While some of us are still recovering from the devastation of Hurricane Harvey a year later, we find ourselves in the middle of another hurricane season. As the Gulf waters continue to warm and as we continue to keep an eye on the tropics, the threat of another flood is always a bit too close for comfort.
And it seems as if that threat is getting worse. Flooding throughout Houston is expensive when you tally up costs in damages as well as lost opportunity costs. In fact, Hurricane Harvey was the most expensive natural disaster of 2017 in the United States, costing upwards of $125 billion. Not to mention, these storms are deadly and dangerous, especially to motorists who find themselves unexpectedly caught in downpours.
Many residents affected by the storm are still getting back on their feet, rebuilding homes and recovering losses via insurance claims.
Critics of the City of Houston’s response efforts to the storm sometimes argue that substantial preventative measures were not taken ahead of the storm. Some believe that evacuation orders should have been issued.
However, the hurricane evacuations are issued according to where the storm will hit the hardest, as determined by wind speed and the threat of storm surge. With a storm such as Harvey and similarly with Tropical Storm Allison (2001), the biggest threat the storm brought was rainfall.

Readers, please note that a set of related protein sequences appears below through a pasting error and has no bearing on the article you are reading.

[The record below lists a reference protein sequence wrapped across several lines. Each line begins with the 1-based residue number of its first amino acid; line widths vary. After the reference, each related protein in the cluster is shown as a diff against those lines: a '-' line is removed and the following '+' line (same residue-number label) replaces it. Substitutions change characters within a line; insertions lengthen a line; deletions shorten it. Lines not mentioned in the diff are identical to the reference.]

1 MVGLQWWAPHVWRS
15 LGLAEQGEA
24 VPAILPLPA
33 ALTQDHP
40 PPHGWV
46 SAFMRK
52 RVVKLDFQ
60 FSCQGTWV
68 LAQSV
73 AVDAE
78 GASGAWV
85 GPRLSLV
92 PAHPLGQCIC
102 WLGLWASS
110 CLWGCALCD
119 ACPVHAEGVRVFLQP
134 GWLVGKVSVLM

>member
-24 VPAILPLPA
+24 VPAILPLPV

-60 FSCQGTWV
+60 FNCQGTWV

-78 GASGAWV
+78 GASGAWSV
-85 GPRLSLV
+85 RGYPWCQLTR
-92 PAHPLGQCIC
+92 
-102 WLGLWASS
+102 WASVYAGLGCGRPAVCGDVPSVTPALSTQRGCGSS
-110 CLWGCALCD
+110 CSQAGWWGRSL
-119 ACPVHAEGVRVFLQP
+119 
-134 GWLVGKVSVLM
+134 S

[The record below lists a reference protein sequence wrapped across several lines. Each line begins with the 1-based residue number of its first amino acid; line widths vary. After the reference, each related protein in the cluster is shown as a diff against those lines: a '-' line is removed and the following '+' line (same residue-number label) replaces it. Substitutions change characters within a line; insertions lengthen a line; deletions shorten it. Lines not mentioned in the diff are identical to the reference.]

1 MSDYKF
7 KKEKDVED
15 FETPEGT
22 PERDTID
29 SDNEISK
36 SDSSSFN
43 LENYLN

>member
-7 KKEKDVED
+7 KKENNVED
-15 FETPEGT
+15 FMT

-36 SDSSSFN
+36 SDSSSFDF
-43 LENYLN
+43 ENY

Unlike wind and surge, rainfall is incredibly difficult to pinpoint, making it nearly impossible to accurately predict which areas of the city will be hardest hit. Therefore, ordering evacuations ahead of a storm like Harvey is unreasonable, unless one was issued for the entire city. For those of us who lived through the infamous evacuation of Hurricane Rita (2005), we know that the idea of emptying out one of the country’s biggest cities within a matter of days is a bad idea.
All of that said, the best course of action for wet storms like Harvey is often to wait and see which areas are in the most need of aid and to deliver it to them as quickly and efficiently as possible – after the storm has hit.
Fortunately, our warning and response systems have certainly improved over the years. Houstonians take a special sort of pride in the way our city is able to come together in times of crisis, supporting one another and volunteering our own time, money, and resources.
Now, there’s another way Houstonians can fight the ongoing threat of floods.
On August 25, 2018, registered voters in Harris County can vote on a $2.5 billion bond referendum that would provide funds for flood prevention efforts in flood-prone areas of Houston.
Early voting runs from August 8-21, 2018.
Spring Branch residents can vote here:
Trini Mendenhall Community Center
1414 Wirt Road, Houston
Voting hours are:
Aug. 8-10, 13-14: 8AM – 4:30PM
Aug. 15-18, 20-21: 7AM – 7PM
Aug. 19: 1PM – 6PM